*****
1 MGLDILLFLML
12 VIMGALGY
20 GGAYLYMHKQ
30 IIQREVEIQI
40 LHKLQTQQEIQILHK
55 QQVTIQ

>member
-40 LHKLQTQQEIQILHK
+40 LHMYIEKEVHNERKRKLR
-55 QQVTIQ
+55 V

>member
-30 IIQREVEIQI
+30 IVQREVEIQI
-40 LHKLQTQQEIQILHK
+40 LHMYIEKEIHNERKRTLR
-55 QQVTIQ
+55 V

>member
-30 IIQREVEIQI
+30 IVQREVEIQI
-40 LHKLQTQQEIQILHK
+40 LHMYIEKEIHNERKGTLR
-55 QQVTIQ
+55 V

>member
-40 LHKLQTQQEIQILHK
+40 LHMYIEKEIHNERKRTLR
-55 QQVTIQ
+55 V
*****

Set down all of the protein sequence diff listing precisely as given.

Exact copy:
1 MGLDILLFLML
12 VIMGALGY
20 GGAYLYMHKQ
30 IIQREVEIQI
40 LHKLQTQQEIQILHK
55 QQVTIQ

>member
-40 LHKLQTQQEIQILHK
+40 LHMYIEKEVHNERKRKLR
-55 QQVTIQ
+55 V

>member
-30 IIQREVEIQI
+30 IVQREVEIQI
-40 LHKLQTQQEIQILHK
+40 LHMYIEKEIHNERKRTLR
-55 QQVTIQ
+55 V

>member
-30 IIQREVEIQI
+30 IVQREVEIQI
-40 LHKLQTQQEIQILHK
+40 LHMYIEKEIHNERKGTLR
-55 QQVTIQ
+55 V

>member
-40 LHKLQTQQEIQILHK
+40 LHMYIEKEIHNERKRTLR
-55 QQVTIQ
+55 V